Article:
Friday, August 1, 2014

I Am Not Supposed to Be Here

By Linda Rodriguez

I’m not supposed to be here—on the computer. Mainly because I have post-surgical lymphedema in my right arm and am supposed to be keeping it elevated constantly until my custom-made compression sleeve arrives. So, once I’ve posted this blog, I will be back in my living room with my arm lifted above the recliner arm by two fat bed pillows until it’s even with my shoulder.

I have discovered that I can write in longhand with great difficulty from this position, but I cannot operate a computer. So I am trying to write my novel-in-progress with pen and notepad. It’s slow going, but I’m happy with what I’m getting. 

That makes three things I didn’t know that I now do—that lymphedema exists, that there is such a thing as a compression sleeve, and that I can write, by hand at least, even with my arm stuck up in the air.

This has been a time for learning new things, so here are some others that I’ve learned recently, sometimes the hard way.

Your insurance company can dump your surgeon right before the operation, and you can be operated on by a complete stranger, who will then turn out to be a nightmare to deal with. And a corollary: If enough people all over the country raise enough fuss about a bad insurance decision that affects thousands, the insurance company will finally get its head out of its nether regions and do the right thing so that your second surgery can be with your actual, sweet, kind, understanding surgeon.

It does no good to tell phlebotomists that you have bad veins in your arms, and they should start out with your hands. They simply view that as a challenge and have to hit you an average of three times, leaving huge, painful bruises on your arms, before they give up and get the necessary blood from your hand.

Nurses are a divine gift to undeserving humans. (Seriously, people, treat those great nurses better! I don’t care how much you’re hurting. There’s no excuse for taking it out on a wonderful human being who’s trying very carefully to help you.)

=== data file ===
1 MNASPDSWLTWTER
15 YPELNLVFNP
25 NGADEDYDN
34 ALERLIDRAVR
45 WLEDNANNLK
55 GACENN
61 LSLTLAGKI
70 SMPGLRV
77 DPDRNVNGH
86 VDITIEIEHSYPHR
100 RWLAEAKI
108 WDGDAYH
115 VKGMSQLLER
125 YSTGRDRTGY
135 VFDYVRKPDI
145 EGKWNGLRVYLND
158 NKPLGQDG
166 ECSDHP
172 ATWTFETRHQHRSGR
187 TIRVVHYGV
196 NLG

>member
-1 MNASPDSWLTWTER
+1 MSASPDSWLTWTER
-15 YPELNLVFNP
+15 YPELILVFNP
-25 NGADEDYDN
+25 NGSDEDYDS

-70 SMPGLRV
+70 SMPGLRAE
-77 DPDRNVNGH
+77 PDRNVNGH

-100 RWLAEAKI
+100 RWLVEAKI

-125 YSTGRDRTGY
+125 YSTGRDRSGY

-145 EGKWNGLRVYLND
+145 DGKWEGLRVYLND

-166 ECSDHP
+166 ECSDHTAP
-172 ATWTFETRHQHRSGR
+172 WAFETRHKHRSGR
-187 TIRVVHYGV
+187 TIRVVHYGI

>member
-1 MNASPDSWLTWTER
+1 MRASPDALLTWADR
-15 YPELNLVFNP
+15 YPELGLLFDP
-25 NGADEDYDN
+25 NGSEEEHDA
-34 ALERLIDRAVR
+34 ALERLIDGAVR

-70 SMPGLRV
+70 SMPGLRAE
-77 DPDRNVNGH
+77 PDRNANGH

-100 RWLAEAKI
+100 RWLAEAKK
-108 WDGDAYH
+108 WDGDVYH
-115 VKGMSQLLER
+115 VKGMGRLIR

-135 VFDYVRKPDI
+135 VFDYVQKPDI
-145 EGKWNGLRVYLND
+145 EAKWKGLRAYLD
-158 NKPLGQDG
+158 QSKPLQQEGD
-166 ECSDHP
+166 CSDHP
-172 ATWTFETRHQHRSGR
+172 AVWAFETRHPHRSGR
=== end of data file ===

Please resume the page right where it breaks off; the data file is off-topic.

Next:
There is such a medical doctor as a lymphedema specialist. Also, lymphedema educators. And occupational therapists who specialize in lymphedema. A whole medical industry for swollen limbs! And I’ve been referred to all of them, which will be extremely expensive, I’m certain.

Since I am not supposed to be here, I will not be online to respond to your comments, and I do beg your forgiveness for that. But of course, that gives you the option of really trolling me with hate-filled insults like “Linda has a fat arm that they’re going to put in an arm girdle” or “Look at all those track marks on Linda’s arms—she must be an absolute junkie and a bad aim with the needle, too.” I’ll never know. So have at it, pals.

Just, please, don’t tell my doctors I got on the computer to write and post this blog.


  1. Okay, you've posted. Now put that arm back where it belongs before you do yourself an injury.

  2. Linda, I hope you're doing well. After breast cancer, I got lymphedema in my left arm so I've been dealing with that for a few years. It gets better and worse. I tend to put the arm behind me in pics so only my skinny arm shows. :) Take care of yourself and good luck with your writing. :)